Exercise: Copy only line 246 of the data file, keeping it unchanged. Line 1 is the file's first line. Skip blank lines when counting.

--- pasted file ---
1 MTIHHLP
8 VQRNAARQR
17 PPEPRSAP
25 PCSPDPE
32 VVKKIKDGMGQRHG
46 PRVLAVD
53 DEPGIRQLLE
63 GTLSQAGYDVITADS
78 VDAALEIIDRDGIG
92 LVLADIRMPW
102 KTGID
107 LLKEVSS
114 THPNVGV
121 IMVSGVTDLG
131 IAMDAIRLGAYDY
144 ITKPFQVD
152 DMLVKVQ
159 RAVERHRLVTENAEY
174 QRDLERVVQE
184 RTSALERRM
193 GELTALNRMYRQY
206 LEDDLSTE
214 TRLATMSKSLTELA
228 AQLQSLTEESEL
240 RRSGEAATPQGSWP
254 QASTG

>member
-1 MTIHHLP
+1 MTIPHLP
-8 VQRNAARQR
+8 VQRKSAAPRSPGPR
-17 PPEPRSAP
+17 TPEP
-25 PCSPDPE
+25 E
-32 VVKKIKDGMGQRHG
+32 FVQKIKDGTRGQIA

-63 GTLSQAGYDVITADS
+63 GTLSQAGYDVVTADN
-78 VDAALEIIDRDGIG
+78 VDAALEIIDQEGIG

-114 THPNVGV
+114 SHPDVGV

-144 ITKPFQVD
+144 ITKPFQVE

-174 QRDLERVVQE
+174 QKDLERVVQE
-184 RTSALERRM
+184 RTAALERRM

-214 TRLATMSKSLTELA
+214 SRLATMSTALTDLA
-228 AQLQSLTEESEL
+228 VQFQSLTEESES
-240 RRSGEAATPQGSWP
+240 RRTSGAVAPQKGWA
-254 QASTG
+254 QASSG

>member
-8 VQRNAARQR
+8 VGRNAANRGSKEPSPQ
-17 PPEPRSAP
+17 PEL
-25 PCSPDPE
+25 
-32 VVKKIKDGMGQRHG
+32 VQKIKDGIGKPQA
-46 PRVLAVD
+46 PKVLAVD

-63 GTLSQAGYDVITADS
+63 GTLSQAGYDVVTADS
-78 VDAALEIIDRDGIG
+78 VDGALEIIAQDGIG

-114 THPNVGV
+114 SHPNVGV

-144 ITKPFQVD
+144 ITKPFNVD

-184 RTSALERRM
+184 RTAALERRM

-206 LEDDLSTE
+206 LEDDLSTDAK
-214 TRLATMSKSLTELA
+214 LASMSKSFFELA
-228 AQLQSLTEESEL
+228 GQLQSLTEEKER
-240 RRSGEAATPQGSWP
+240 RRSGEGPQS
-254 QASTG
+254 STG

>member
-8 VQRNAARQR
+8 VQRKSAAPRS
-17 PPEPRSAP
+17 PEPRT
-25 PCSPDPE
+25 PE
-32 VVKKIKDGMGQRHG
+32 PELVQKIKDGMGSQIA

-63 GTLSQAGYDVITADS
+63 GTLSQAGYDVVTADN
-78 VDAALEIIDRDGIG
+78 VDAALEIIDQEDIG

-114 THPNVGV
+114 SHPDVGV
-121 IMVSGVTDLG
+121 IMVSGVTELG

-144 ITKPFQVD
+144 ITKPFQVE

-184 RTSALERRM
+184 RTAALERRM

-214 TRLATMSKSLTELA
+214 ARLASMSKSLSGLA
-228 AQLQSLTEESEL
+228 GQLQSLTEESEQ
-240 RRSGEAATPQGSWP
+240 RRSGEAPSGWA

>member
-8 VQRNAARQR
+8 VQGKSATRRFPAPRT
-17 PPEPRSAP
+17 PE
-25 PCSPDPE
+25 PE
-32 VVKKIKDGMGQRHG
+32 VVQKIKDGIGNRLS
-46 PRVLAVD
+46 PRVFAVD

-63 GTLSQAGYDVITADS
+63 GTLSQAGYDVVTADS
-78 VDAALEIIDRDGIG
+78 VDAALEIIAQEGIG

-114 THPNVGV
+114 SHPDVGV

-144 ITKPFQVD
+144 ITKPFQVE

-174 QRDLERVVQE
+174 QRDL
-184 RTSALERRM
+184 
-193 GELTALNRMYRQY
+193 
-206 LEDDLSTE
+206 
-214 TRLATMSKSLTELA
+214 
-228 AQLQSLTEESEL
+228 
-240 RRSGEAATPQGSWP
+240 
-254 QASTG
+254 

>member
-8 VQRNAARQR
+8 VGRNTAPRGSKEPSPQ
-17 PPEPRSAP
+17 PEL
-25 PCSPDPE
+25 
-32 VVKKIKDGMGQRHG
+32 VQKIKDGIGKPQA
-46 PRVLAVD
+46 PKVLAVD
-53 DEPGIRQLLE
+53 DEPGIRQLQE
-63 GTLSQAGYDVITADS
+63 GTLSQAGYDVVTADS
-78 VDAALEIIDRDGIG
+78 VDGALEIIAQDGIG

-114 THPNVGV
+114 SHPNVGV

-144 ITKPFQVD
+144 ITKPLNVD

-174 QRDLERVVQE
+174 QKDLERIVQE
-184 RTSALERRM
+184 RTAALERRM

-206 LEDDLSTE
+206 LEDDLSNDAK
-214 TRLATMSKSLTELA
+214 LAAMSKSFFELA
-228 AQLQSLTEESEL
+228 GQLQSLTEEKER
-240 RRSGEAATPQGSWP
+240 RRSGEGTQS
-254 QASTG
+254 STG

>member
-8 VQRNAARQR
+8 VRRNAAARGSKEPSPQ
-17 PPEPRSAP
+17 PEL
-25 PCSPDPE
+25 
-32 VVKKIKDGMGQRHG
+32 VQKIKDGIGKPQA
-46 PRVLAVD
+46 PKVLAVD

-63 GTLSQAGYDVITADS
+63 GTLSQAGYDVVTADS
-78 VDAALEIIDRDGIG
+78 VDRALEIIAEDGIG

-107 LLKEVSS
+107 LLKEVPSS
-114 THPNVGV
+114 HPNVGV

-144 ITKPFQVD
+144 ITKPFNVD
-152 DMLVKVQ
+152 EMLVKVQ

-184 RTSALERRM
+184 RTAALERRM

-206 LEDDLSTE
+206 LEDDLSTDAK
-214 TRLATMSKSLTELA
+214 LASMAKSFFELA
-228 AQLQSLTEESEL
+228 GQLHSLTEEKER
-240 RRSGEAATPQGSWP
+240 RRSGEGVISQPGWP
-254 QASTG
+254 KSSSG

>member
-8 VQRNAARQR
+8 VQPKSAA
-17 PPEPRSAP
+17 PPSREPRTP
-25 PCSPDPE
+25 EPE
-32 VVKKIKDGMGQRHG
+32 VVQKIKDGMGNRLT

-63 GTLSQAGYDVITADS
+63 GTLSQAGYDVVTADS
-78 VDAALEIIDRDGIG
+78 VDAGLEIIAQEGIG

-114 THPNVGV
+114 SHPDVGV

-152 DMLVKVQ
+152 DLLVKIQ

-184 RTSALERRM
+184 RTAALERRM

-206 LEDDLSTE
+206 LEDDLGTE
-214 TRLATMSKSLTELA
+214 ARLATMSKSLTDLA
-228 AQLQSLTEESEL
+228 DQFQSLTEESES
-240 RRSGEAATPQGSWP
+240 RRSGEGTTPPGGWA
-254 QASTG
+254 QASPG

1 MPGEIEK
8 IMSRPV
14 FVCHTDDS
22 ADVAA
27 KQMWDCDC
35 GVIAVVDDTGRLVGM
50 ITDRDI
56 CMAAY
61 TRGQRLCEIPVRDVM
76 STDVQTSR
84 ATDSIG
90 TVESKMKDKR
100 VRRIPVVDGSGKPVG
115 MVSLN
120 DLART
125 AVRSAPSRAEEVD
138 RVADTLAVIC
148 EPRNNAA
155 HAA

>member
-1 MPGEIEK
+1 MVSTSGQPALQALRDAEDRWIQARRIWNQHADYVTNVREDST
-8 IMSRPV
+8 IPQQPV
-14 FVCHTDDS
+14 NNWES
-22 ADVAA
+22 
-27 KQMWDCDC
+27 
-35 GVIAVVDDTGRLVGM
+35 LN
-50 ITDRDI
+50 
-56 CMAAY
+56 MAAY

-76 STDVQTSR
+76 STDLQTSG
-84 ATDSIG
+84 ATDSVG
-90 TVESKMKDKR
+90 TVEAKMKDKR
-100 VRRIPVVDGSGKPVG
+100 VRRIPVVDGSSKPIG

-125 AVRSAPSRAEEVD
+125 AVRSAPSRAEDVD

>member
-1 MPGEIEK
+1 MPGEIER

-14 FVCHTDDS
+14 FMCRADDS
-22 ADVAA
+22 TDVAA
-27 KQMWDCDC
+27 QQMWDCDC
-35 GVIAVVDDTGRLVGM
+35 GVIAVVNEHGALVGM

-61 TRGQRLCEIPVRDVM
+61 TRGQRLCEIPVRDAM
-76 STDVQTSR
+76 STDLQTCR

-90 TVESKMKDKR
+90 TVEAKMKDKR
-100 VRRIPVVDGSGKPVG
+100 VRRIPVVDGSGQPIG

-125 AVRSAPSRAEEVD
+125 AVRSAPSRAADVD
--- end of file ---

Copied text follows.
-240 RRSGEAATPQGSWP